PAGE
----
Academic journal article Antipodes

"The Distance between Them": Sheep, Women, and Violence in Evie Wyld's All the Birds, Singing and Barbara Baynton's Bush Studies

Academic journal article Antipodes

"The Distance between Them": Sheep, Women, and Violence in Evie Wyld's All the Birds, Singing and Barbara Baynton's Bush Studies

Article excerpt

In recent years, animals in contemporary Australian writing and culture have been of considerable interest to scholars and writers. Anna Krien and Delia Falconer have raised questions about their ethical treatment and the preponderance of animal metaphors in Australian fiction and poetry in essays for general readers, while J. M. Coetzee's representation of dogs has been a significant area of recent inquiry in academic scholarship. Dogs' salience as metaphors in Disgrace (1999) has been noted by James Ley, as has the relationship between human and animal rights, embodiment and belief in Elizabeth Costello (2003) in essays by Elizabeth Anker and Fiona Jenkins. The recent interest in animals in the Australian context has also become manifest in a series of novels, many of them by women, such as Michelle de Kretser's The Lost Dog (2007), Eva Hornung's Dog Boy (2009), Gillian Mears's Foal's Bread (2012), Carrie Tiffany's Mateship with Birds (2012), and Charlotte Wood's Animal People (2011).

In the following, I extend the discussion of animals in Australian fiction to examine the relationship between women and sheep in Evie Wyld's1 second novel, All the Birds, Singing (2013), which won the Miles Franklin Literary Award in 2014. Although the novel was widely reviewed,2 scholarship on the book is scant. I situate this novel in relation to Barbara Baynton's nineteenth-century collection of stories Bush Studies (1902), with a particular focus on "Billy Skywonkie" and "The Chosen Vessel." I suggest that Baynton and Wyld each establish a series of shifting connections between women and animals, so that they are at times conflated in terms of their phenomenological experience of the world and are at other times distanced from each other.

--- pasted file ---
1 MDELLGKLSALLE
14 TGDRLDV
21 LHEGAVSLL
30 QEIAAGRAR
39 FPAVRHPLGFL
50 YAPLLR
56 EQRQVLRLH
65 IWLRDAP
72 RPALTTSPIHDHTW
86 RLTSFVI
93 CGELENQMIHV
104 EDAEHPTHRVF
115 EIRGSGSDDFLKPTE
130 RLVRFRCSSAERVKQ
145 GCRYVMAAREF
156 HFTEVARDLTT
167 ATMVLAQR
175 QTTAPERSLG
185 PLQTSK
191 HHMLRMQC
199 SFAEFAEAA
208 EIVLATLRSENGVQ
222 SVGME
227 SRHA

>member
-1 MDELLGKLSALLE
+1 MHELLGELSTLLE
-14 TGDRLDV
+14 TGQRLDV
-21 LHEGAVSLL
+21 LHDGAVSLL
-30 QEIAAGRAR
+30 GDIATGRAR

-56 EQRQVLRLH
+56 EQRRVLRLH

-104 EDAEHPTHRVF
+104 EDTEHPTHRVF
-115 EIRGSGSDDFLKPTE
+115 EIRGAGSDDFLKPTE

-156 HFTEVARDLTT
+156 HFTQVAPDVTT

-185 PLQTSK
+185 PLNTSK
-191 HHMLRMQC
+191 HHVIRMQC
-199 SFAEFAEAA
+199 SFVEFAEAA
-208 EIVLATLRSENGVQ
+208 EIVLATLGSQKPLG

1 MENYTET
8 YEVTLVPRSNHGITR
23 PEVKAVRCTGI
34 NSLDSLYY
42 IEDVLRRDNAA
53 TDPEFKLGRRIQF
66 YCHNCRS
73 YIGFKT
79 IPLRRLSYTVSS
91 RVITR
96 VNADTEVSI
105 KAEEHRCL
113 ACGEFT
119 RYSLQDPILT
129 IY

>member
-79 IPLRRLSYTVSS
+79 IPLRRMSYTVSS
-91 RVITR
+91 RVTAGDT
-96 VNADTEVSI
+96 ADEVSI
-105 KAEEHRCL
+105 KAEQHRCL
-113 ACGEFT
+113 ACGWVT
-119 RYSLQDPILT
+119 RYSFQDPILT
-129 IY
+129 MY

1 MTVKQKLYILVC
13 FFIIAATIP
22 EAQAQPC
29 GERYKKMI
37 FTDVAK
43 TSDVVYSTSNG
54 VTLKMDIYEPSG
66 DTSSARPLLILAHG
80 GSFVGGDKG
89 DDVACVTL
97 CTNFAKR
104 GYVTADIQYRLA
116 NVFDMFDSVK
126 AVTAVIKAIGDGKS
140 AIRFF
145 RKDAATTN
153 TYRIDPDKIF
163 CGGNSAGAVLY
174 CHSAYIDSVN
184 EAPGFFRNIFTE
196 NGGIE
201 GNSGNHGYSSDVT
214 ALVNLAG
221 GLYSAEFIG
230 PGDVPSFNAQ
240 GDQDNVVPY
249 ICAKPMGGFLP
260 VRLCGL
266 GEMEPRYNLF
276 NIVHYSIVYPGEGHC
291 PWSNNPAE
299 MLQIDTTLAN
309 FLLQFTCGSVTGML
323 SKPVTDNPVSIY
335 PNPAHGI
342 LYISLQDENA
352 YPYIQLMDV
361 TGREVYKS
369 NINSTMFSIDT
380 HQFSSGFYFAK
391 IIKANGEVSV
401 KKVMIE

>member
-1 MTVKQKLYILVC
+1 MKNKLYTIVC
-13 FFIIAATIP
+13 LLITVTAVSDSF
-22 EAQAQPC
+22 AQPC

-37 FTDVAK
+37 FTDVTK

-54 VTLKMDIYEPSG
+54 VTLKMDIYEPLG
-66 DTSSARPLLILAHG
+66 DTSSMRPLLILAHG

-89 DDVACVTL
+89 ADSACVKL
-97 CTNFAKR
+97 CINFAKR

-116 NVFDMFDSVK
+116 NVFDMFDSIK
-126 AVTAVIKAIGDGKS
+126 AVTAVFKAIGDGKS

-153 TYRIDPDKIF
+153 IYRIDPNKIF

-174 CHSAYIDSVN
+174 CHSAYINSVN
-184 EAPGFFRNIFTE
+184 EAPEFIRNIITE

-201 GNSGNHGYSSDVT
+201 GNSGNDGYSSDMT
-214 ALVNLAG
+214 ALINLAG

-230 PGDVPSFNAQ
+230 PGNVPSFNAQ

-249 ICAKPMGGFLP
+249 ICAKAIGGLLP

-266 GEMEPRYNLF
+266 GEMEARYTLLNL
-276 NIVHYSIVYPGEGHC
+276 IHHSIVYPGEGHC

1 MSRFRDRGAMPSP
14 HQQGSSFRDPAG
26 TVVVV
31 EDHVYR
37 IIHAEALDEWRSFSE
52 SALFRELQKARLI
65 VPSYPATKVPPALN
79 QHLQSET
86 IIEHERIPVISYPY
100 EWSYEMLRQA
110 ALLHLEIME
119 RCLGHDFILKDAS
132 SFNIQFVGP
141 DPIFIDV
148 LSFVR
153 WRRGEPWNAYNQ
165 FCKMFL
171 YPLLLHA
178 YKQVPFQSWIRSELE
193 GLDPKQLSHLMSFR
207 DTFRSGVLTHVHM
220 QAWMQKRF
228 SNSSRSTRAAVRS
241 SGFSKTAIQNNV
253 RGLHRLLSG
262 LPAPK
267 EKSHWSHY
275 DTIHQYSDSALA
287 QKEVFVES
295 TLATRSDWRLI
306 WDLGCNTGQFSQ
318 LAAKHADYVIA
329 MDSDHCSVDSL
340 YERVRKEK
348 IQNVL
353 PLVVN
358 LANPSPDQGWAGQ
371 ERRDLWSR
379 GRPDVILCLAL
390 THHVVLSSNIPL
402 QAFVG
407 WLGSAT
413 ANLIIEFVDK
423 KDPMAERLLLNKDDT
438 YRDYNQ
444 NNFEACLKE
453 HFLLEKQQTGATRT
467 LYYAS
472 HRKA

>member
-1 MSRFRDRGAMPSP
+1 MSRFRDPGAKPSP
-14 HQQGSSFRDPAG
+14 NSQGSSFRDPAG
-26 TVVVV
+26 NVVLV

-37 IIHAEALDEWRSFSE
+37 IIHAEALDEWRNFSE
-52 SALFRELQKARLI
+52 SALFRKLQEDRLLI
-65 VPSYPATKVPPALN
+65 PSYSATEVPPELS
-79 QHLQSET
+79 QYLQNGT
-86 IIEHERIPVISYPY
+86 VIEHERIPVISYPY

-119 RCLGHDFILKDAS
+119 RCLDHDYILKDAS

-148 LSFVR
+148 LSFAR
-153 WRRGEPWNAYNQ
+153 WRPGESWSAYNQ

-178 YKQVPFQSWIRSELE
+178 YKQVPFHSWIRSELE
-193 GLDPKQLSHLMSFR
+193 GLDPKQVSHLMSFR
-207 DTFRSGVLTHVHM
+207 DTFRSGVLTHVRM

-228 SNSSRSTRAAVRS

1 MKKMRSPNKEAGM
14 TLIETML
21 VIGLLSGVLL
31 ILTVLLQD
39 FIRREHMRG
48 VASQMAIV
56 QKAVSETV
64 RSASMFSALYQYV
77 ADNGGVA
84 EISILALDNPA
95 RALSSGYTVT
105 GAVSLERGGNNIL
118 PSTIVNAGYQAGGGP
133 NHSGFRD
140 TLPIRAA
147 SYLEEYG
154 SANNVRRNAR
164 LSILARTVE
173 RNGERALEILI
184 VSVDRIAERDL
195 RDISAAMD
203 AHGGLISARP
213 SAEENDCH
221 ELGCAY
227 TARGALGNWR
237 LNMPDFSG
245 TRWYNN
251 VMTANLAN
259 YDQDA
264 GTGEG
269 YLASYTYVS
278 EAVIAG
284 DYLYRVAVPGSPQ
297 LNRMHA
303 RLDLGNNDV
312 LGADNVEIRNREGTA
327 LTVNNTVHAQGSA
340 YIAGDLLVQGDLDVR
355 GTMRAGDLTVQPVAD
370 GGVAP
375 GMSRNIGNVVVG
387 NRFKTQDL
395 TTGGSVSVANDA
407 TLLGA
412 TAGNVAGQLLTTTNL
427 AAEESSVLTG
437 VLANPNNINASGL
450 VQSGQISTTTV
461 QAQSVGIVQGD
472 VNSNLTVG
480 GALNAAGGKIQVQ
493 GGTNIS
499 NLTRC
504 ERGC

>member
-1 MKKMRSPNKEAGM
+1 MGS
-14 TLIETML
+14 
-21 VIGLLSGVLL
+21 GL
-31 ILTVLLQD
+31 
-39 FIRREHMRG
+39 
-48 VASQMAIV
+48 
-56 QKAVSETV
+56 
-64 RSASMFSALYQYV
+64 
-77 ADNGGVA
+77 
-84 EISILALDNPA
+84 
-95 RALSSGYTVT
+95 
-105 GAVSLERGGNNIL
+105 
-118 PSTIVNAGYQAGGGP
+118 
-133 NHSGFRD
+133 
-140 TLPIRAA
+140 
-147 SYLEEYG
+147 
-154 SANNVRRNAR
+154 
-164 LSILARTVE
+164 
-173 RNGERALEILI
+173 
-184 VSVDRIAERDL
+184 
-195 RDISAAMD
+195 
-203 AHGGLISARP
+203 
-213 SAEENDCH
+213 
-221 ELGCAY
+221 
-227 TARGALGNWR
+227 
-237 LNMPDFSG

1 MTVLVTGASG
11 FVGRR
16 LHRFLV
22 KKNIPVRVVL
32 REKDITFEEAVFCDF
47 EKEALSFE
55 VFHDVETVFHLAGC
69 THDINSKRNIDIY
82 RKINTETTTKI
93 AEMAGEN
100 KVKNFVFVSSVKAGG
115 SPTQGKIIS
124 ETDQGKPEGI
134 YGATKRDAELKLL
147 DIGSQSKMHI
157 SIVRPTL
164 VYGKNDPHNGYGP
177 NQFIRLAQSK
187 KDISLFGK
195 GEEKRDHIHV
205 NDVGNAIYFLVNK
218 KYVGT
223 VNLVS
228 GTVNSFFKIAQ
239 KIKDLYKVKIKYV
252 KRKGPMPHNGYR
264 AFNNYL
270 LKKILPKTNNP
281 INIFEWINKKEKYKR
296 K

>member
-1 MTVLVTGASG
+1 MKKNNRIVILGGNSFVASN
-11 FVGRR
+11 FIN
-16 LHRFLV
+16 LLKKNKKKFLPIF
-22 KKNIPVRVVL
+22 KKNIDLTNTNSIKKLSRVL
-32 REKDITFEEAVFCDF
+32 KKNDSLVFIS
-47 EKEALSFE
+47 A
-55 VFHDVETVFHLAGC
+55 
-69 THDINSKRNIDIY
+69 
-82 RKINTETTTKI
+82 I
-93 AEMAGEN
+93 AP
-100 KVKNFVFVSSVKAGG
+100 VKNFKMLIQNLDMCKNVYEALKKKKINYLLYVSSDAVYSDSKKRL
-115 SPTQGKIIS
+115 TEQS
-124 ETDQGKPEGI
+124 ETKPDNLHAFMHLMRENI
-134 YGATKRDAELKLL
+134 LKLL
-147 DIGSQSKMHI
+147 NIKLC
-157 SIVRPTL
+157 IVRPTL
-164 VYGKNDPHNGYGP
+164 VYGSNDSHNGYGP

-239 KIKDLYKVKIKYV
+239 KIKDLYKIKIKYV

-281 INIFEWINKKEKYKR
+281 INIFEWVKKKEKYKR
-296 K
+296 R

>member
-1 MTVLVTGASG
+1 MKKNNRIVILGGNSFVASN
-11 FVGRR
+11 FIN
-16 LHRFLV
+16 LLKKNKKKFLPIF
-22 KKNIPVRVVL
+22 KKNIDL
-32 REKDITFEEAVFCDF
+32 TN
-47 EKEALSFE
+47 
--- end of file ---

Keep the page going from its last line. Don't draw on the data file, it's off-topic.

Both Wyld and Baynton participate in an Australian tradition of writing about the bush. Susan Sheridan argues in her 1995 monograph that in order to be considered an authentic Australian author, women writers, in particular, need to engage with "the masculine construction" of "The Bush," a place which is rendered as alien and hostile and as a testing ground for men: "Women [. . .] cannot be writers, Australians and women all at once. Only if they contribute to this masculine construction of 'The Bush' can they be redeemed from the frailties of their gender" (32). Although Sheridan's statement about the difficulties faced by Australian women writers does not have the same currency it had twenty years ago-since 2011, the Miles Franklin Literary Award has been won by three women3-through the use of a bush setting and its iconic animal, the sheep, Wyld's novel is engaging with this Australian literary tradition. Further, All the Birds Singing can be construed as an antipastoral that is indebted to Baynton's depiction of the bush as a place of hardship and violence. The antipastoral, according to Terry Gifford, involves a portrayal of the natural world that "can no longer be constructed as a 'land of dreams'" and in which characters undergo "a bleak battle for survival without divine purpose" (120).

This essay examines representations of violence, largely directed toward sheep and women in the texts under discussion, as a means of thinking about what explicit representations of violent acts imply about the relationships between humans and animals in the bush. First, I discuss how sheep are represented in All the Birds, Singing and in "Billy Skywonkie" before examining conflation and distance in relation to women's and animal's bodies and turning to a more detailed analysis of scenes of slaughter.

All the Birds, Singing is narrated by a young woman called Jake, who is a farmer on an unnamed island off the coast of England. The chapters set on the island, which are written in past tense, center on Jake's attempts to determine the identity of a creature that is killing her sheep. These chapters are interspersed with sections set in rural Australia, which are Jake's recollections, and unfold in present tense and reverse chronological order. …

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